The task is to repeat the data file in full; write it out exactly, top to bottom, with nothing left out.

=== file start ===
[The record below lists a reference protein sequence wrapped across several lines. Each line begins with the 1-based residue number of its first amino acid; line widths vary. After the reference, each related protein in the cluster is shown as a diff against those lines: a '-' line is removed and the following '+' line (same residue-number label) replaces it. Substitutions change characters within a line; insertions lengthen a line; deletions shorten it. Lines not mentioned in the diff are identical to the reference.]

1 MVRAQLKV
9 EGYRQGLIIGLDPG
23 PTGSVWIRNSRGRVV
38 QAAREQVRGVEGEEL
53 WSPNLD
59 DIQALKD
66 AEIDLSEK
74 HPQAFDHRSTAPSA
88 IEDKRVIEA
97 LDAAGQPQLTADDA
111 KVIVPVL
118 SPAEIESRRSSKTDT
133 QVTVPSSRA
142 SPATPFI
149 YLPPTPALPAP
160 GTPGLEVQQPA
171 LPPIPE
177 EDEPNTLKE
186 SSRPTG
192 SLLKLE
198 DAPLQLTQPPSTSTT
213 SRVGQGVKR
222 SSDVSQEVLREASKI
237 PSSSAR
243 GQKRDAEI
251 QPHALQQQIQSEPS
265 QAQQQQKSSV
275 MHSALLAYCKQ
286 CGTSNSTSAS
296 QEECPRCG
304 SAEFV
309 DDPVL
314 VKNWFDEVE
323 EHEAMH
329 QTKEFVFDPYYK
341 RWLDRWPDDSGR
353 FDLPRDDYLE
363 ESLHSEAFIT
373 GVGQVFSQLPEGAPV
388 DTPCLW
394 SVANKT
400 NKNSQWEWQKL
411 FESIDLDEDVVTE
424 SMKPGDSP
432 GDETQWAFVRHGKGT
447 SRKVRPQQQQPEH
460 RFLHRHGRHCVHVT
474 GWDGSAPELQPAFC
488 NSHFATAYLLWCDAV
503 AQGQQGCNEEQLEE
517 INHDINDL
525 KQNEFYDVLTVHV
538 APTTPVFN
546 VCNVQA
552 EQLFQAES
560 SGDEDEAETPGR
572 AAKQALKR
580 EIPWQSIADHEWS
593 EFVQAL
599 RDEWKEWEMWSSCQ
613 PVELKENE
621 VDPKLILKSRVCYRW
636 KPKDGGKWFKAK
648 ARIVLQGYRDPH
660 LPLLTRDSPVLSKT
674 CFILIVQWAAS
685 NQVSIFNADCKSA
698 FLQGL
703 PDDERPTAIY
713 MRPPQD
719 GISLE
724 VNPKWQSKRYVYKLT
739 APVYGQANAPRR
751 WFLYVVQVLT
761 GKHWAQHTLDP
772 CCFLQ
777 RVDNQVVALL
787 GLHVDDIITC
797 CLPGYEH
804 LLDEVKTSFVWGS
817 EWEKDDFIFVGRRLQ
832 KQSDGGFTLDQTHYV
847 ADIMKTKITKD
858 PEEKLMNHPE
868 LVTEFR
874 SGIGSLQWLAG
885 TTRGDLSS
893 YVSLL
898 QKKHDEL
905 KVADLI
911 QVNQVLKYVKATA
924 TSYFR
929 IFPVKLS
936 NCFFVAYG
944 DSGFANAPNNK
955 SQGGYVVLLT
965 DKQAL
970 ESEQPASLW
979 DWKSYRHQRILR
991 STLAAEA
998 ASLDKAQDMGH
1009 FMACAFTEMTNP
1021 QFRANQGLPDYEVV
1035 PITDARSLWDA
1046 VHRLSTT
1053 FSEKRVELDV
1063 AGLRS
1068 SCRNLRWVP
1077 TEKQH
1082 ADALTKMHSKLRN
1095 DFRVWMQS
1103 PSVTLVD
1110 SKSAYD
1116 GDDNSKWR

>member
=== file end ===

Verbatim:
[The record below lists a reference protein sequence wrapped across several lines. Each line begins with the 1-based residue number of its first amino acid; line widths vary. After the reference, each related protein in the cluster is shown as a diff against those lines: a '-' line is removed and the following '+' line (same residue-number label) replaces it. Substitutions change characters within a line; insertions lengthen a line; deletions shorten it. Lines not mentioned in the diff are identical to the reference.]

1 MVRAQLKV
9 EGYRQGLIIGLDPG
23 PTGSVWIRNSRGRVV
38 QAAREQVRGVEGEEL
53 WSPNLD
59 DIQALKD
66 AEIDLSEK
74 HPQAFDHRSTAPSA
88 IEDKRVIEA
97 LDAAGQPQLTADDA
111 KVIVPVL
118 SPAEIESRRSSKTDT
133 QVTVPSSRA
142 SPATPFI
149 YLPPTPALPAP
160 GTPGLEVQQPA
171 LPPIPE
177 EDEPNTLKE
186 SSRPTG
192 SLLKLE
198 DAPLQLTQPPSTSTT
213 SRVGQGVKR
222 SSDVSQEVLREASKI
237 PSSSAR
243 GQKRDAEI
251 QPHALQQQIQSEPS
265 QAQQQQKSSV
275 MHSALLAYCKQ
286 CGTSNSTSAS
296 QEECPRCG
304 SAEFV
309 DDPVL
314 VKNWFDEVE
323 EHEAMH
329 QTKEFVFDPYYK
341 RWLDRWPDDSGR
353 FDLPRDDYLE
363 ESLHSEAFIT
373 GVGQVFSQLPEGAPV
388 DTPCLW
394 SVANKT
400 NKNSQWEWQKL
411 FESIDLDEDVVTE
424 SMKPGDSP
432 GDETQWAFVRHGKGT
447 SRKVRPQQQQPEH
460 RFLHRHGRHCVHVT
474 GWDGSAPELQPAFC
488 NSHFATAYLLWCDAV
503 AQGQQGCNEEQLEE
517 INHDINDL
525 KQNEFYDVLTVHV
538 APTTPVFN
546 VCNVQA
552 EQLFQAES
560 SGDEDEAETPGR
572 AAKQALKR
580 EIPWQSIADHEWS
593 EFVQAL
599 RDEWKEWEMWSSCQ
613 PVELKENE
621 VDPKLILKSRVCYRW
636 KPKDGGKWFKAK
648 ARIVLQGYRDPH
660 LPLLTRDSPVLSKT
674 CFILIVQWAAS
685 NQVSIFNADCKSA
698 FLQGL
703 PDDERPTAIY
713 MRPPQD
719 GISLE
724 VNPKWQSKRYVYKLT
739 APVYGQANAPRR
751 WFLYVVQVLT
761 GKHWAQHTLDP
772 CCFLQ
777 RVDNQVVALL
787 GLHVDDIITC
797 CLPGYEH
804 LLDEVKTSFVWGS
817 EWEKDDFIFVGRRLQ
832 KQSDGGFTLDQTHYV
847 ADIMKTKITKD
858 PEEKLMNHPE
868 LVTEFR
874 SGIGSLQWLAG
885 TTRGDLSS
893 YVSLL
898 QKKHDEL
905 KVADLI
911 QVNQVLKYVKATA
924 TSYFR
929 IFPVKLS
936 NCFFVAYG
944 DSGFANAPNNK
955 SQGGYVVLLT
965 DKQAL
970 ESEQPASLW
979 DWKSYRHQRILR
991 STLAAEA
998 ASLDKAQDMGH
1009 FMACAFTEMTNP
1021 QFRANQGLPDYEVV
1035 PITDARSLWDA
1046 VHRLSTT
1053 FSEKRVELDV
1063 AGLRS
1068 SCRNLRWVP
1077 TEKQH
1082 ADALTKMHSKLRN
1095 DFRVWMQS
1103 PSVTLVD
1110 SKSAYD
1116 GDDNSKWR

>member